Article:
Smoked salmon getting its most optimal culinary treatment.
For the first course, chef Sack beautifully prepared a sea scallop with a Champagne beurre blanc and an amazing little cube of anise-pear gelee (like a Jell-O lump) to match the pear and Champagne in the gin cocktail (pictured above with the slideshow link).
The tiny cube under the sprout is the anise pear gelee.
Second up: both Golden Mantle and Shigoku oysters topped with a fine dice of cucumber and candied ginger mignonette. The oysters weren't briny and the ginger, being candied, wasn't biting on the tongue, but soft and mildly sweet. The ginger liqueur in the next cocktail, mixed with bitters, fresh orange and a house-infused ginger-cucumber agave syrup, was also soft; cucumber always makes me think of a summertime drink, and this one is appropriately light for the continued hot days we're having.
Perhaps the most beautifully colored cocktail of the night.
Third course: Nope, not steak, even though we're sitting in the premier steakhouse in town. Shankland intentionally wanted to demonstrate that the Famous isn't just for your special-occasion steak. So, after the seafood rounds, we got a roasted Berkshire pork loin with a slightly thickened gin-juniper reduction (essentially an infused au jus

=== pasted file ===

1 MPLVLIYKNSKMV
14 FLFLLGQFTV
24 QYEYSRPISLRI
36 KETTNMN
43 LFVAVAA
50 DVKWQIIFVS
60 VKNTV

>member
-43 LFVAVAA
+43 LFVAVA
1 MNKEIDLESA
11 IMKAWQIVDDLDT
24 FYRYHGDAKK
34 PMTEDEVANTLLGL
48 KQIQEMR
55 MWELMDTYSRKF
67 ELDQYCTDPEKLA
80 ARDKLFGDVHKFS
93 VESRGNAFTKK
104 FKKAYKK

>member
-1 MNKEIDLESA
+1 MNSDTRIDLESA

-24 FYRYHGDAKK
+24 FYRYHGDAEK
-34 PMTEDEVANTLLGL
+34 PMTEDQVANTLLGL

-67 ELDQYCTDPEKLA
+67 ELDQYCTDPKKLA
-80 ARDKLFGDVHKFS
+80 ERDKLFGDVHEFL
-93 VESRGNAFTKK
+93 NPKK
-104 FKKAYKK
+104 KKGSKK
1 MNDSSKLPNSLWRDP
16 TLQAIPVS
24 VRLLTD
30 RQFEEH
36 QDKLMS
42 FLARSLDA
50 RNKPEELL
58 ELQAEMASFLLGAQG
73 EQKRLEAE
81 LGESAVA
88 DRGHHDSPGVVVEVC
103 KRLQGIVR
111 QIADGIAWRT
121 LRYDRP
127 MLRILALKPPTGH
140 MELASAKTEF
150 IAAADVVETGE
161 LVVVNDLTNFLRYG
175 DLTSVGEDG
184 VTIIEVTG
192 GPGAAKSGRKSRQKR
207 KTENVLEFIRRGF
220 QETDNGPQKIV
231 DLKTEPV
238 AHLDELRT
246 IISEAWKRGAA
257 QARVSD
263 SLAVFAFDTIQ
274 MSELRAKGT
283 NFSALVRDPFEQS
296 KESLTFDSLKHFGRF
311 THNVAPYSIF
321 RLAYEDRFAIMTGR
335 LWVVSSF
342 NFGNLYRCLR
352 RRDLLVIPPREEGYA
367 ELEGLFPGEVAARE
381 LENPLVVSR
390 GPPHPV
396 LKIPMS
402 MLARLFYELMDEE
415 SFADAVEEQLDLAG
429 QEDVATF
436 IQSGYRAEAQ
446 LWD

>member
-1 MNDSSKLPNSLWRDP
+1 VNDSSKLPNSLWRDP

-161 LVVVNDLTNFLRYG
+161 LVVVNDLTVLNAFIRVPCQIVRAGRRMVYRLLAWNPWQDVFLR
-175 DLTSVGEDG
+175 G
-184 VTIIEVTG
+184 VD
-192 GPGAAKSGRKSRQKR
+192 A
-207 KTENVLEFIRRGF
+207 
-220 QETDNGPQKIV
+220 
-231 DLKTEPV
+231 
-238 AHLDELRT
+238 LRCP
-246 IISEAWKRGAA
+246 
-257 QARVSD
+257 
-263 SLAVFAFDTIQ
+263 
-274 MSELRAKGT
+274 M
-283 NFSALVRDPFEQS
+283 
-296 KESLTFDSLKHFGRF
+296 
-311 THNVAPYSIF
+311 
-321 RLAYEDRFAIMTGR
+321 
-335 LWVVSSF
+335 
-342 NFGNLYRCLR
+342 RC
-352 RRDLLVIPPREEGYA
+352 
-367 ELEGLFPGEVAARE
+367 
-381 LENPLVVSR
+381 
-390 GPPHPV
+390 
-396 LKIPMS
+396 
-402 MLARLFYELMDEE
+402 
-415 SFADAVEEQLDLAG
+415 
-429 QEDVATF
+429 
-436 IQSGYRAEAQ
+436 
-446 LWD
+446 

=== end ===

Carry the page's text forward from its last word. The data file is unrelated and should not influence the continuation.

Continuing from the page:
) and some "basil-scented" new potatoes. Perfectly cooked, it was simply a powerhouse course with exceptional flavor.
Shankland credited Famous grill guy John Hagen, who has been with the restaurant since its opening. He calls him "an unsung hero downtown," who will go weeks or more without having a single plate sent back to the kitchen with temperature complaints (out of many hundreds or thousands of plates).
Herb-rich and super-tender, this is pork treated right.
That course was paired with a really wonderful clear cocktail (again, see photo in slideshow) that contained St. Germain, lemon, basil, soda, Amaretto and Amaretto-macerated berries. It wasn't too sweet or sticky, and the mountain herbs from the St. Germain blended easily with those present in the Bombay Sapphire. The fruit was subtle, and a nice pairing with the pork in the way that some pork recipes will call for a berry (if not apple) sauce.